Pensions credit is a disincentive to saving: minister

Click to follow
The Independent Online

Alan Johnson, the new Work and Pensions minister, made a series of climb-downs and U-turns on the Government's pensions policy yesterday, admitting both that the pensions credit had resulted in a disincentive to save, and that its take-up had not been as strong as the Government had hoped.

Alan Johnson, the new Work and Pensions minister, made a series of climb-downs and U-turns on the Government's pensions policy yesterday, admitting both that the pensions credit had resulted in a disincentive to save, and that its take-up had not been as strong as the Government had hoped.

Speaking at an Association of British Insurers conference yesterday, Mr Johnson also announced that the idea of automatically enrolling employees in their company's pension scheme, unless they opt out, was now Government policy.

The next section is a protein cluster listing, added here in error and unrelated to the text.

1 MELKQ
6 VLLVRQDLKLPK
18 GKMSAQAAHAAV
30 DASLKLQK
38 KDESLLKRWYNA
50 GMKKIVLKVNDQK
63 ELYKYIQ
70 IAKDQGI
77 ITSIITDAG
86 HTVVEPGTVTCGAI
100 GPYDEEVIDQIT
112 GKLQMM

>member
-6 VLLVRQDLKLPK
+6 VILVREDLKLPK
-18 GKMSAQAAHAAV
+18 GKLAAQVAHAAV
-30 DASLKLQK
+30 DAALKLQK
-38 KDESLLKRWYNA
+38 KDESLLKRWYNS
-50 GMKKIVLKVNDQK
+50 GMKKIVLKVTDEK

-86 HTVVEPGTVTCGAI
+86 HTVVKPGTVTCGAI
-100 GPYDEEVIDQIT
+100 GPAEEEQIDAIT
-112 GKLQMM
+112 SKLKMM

Until yesterday, this had been only a suggestion mooted in the Department of Work and Pensions' Informed Choice consultation paper. Furthermore, under a European law - the Distance Marketing Directive - so-called "auto-enrolment" in pensions is illegal if done without a signature.

Responding to questions about the pensions credit, Mr Johnson also became the first minister to admit that the system could discourage saving for some people. "I'd be crazy to say that [the pensions credit] does not act as some disincentive to some people," he said.

He added that the problem of pensioner poverty had not been eliminated, because "we still have a take-up problem on pension credit". Mr Johnson's predecessor, Andrew Smith, denied both that pensions credit provided any savings disincentive, or that there had been a problem with its take-up.

Opposition politicians were quick to jump on Mr Johnson's comments. David Willetts, the shadow Work and Pensions minister, said: "It is very odd to have a secretary of state who doesn't share his party's policies. It's a whole new approach to party politics.

"The optimistic interpretation would be that this is the start of a radical change in policy, because the Government has realised it can't carry on like this. But the pessimistic ... interpretation is that once Gordon Brown realises what he's been saying, he'll be reined in."

Comments